European markets picked up where they left off on Friday yesterday with another strong performance, after Fed officials dialled back fears of a 100bps rate rise next week.
Even though sentiment was more buoyant, with US markets also rebounding strongly, there was always that nagging doubt that any rebound was always one negative headline away from coming unstuck, as is so often the case when you get bear market rallies.
This caution turned out to be justified, as soon after Europe had closed, it was being reported that Apple was planning to slow hiring and spending heading into 2023 in a number of key areas. This followed on from a similar decision by Google owner Alphabet last week to do something similar with respect to hiring in the latter part of this year and into 2023.
These reports prompted US markets to slide back and close lower on the day, highlighting once again how fragile sentiment currently is ahead of next week, when we’ll get to hear the holy trinity of big tech announce their latest quarterly numbers, with Alphabet, Amazon, Apple, Microsoft and Meta all updating the markets.
As a result of yesterday’s late US sell off, markets in Europe look set for a lower open, with today’s focus set to be on the latest UK unemployment and wages numbers, along with EU CPI.
In March UK unemployment fell to its lowest level since 1974, at 3.7%. This edged higher in April to 3.8% and looks set to remain at this level in today’s May numbers, with the Office for National Statistics commenting that there were fewer unemployed people than job vacancies in the last set of numbers.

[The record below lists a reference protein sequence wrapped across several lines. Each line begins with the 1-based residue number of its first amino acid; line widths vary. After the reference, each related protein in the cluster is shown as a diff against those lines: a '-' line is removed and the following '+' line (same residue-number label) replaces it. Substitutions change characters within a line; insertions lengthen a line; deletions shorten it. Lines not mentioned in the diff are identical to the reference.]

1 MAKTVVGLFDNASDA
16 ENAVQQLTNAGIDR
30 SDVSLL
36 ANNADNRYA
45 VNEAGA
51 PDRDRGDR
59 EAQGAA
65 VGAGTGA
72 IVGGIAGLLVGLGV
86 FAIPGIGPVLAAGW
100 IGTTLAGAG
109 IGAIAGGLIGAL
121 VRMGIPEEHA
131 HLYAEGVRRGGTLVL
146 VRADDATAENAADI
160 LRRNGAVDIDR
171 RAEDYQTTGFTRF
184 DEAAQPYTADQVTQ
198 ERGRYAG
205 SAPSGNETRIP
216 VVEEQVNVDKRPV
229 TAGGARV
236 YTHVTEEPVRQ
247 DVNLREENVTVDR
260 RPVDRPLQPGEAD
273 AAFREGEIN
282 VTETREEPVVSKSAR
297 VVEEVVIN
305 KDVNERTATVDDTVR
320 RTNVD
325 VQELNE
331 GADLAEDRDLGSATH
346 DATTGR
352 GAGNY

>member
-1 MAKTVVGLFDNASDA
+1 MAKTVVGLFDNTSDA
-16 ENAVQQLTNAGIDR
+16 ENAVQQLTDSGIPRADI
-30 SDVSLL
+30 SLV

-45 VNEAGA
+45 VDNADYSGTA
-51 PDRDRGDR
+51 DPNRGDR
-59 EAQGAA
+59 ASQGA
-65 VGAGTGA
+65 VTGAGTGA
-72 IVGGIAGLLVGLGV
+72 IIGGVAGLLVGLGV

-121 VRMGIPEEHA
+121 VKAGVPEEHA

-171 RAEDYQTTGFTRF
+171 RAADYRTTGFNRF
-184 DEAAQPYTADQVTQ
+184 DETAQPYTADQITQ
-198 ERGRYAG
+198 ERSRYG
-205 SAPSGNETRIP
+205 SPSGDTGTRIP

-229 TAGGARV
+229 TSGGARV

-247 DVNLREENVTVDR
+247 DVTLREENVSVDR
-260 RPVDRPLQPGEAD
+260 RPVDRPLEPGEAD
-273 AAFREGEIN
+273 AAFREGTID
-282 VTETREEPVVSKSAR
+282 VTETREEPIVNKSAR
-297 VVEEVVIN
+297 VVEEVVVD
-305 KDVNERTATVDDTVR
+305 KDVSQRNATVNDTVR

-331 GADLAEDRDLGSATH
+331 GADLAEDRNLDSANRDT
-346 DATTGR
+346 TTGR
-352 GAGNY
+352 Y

This tightness in the labour market doesn’t appear to be being reflected in upward pressure on wages as average weekly earnings including bonuses rose by 6.8% in April, falling from 7% in March. This is projected to fall further to 6.7% in this morning’s May numbers.
Without bonuses, the rise has been much more modest, remaining unchanged at 4.2%, although we are expecting a modest increase to 4.3%.
This is still well below the headline CPI rate of which is currently at 9.1%, and which is set to go even higher tomorrow, as well as the months ahead, although there will be some mitigation in the form of new fiscal help offered by the Chancellor of the Exchequer which should take some of the pressure off the cost of living starting in July, with the raising of National Insurance thresholds.
With the Bank of England coming under increasing pressure to hike rates more aggressively, any evidence of rising wages could see further rate rise bets increase, when the MPC next meets in August.
Alongside agitation in the public sector over below inflation wage rises, increasing wage growth pressures are unlikely to subside, which means the Bank of England may well have to look at raising rates by 50bps at the next meeting.
With the ECB expected to raise rates by 0.25% later this week, we’ll also be getting confirmation that EU June CPI rose to a new record high of 8.6% in June, which for a lot of countries in the EU, is well below what they are currently experiencing.
Under any other circumstances headline rates in the EU would be much higher, given that inflation in many countries across Europe is significantly north of 10%, and as high as 22% in Estonia. On a more encouraging note, core CPI has lagged and is expected to come in at 3.7%.
EUR/USD – yesterday’s rebound from the 0.9950 lows has seen the euro retest the 1.0200 area. We need to see a move above the 1.0220 area, to potentially retarget a squeeze back to the 1.0340/50 area.
GBP/USD – yesterday’s rebound has seen the pound rally through the 1.2000 level however we need to push through the 1.2040/50 area to stabilise and target the 50-day SMA. Support now comes in at the 1.1870 area, with the bias remaining towards the downside while below the 50-day SMA.
EUR/GBP – while we struggle to overcome the 0.8520/30 area the bias remains for further weakness towards the recent lows at the 0.8400 area. A move through 0.8530, and the 50-day MA argues for a move towards 0.8600.
USD/JPY – has slipped back for two days in a row after finding resistance at 139.40 last week. A break of 140.00 targets the 145.00 area. Support comes in at the 135.80 level, as well as the more solid support at the 134.80 area.